Executing VBA

In the old days of programming, procedural languages ruled, meaning that the overall program execution traveled from top to bottom. The main body of any of these programs had to cover every possibility: display a screen to the user, gather input, perform edit checking, display messages, update the database (or simple files in those days), and close when everything was done. The main program also had to deal with every option or side request that the user might make. This made it difficult to understand the entire program, and it was tough to make changes because everything had to be retested when a modification was made. Those lumbering beasts included COBOL, RPG, Pascal, and earlier forms of Basic. Millions of lines of code were written in these languages.

Fortunately, those days are over for VBA programmers. VBA is an event-driven language. In every Access form and report there are a variety of events that are waiting for you to use. They are available when the form opens and closes, when records are updated, even when individual fields on the screen are changed. They're all there at your fingertips. Each event can contain a procedure, which is where you get back to your procedural roots. Although each procedure runs from top to bottom, just like in the old days, it only runs when the event fires. Until then, it sleeps quietly, not complicating your logic or slowing down your program.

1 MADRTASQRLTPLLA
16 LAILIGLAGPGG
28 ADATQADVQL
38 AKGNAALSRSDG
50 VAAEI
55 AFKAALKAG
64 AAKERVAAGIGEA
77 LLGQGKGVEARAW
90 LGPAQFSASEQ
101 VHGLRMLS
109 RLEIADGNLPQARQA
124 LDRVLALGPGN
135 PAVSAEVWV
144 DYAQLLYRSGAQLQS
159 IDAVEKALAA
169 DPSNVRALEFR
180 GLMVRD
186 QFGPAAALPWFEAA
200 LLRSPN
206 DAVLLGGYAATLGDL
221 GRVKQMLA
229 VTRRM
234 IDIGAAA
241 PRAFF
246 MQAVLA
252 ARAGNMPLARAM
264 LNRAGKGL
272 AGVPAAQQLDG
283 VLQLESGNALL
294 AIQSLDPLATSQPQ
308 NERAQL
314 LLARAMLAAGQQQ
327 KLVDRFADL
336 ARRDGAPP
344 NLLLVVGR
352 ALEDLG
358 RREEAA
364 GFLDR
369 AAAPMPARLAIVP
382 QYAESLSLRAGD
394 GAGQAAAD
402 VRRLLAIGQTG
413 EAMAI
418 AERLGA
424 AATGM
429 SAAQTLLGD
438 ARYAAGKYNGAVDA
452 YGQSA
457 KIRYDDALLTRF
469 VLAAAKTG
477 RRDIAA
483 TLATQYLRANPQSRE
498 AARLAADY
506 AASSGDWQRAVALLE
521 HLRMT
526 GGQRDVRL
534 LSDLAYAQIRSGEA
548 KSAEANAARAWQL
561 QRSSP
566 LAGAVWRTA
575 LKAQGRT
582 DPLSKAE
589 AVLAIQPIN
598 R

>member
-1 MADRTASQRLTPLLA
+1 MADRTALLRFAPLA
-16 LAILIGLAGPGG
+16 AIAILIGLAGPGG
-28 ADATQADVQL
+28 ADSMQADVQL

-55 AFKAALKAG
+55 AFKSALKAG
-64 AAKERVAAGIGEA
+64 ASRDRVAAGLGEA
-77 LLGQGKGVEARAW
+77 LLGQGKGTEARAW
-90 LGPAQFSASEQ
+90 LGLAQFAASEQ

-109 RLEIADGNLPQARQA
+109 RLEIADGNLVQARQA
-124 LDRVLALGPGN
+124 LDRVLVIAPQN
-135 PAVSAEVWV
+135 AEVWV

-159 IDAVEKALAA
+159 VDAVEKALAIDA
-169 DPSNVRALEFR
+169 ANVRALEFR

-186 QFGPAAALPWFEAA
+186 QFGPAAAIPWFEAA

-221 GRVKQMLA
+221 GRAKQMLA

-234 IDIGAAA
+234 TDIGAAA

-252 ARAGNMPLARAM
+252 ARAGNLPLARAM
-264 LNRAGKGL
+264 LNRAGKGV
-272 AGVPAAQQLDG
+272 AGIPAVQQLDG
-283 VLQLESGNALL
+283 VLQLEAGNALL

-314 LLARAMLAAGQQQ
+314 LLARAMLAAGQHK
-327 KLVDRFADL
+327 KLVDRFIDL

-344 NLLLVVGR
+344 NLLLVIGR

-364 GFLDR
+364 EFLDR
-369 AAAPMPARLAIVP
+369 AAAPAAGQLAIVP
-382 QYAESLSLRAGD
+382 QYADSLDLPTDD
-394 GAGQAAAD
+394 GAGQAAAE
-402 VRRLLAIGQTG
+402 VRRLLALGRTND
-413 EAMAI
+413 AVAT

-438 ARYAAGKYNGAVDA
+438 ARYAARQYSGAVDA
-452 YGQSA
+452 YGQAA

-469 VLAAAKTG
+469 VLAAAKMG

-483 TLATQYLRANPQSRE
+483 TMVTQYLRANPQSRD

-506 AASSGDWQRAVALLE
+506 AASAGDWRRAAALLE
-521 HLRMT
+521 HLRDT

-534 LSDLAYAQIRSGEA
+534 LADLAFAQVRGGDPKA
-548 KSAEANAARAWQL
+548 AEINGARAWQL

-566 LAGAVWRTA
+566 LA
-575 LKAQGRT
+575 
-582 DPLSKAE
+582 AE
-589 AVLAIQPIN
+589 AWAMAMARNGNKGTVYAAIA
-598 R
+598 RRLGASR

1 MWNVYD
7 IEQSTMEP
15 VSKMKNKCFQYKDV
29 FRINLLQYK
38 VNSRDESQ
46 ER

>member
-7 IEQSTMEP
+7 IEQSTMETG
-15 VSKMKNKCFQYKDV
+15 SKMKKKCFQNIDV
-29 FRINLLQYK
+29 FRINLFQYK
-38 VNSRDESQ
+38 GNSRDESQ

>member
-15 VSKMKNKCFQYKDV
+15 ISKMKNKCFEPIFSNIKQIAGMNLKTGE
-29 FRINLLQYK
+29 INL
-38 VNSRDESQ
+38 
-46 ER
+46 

Event-driven programming makes it much easier to handle complex programming tasks. By only worrying about events in your coding when they actually happen, each procedure is simpler and easier to debug.

In this chapter, you'll explore the nature of VBA events and see how the most common events are used, and you'll look at how two different sections of your VBA code can run at the same time. The chapter provides some guidelines about when and how to use Public and Private procedures, class modules, and data types, and also outlines structural guidelines for procedures, shows some common string and date handling techniques, and explains how to prevent rounding errors in your calculations.

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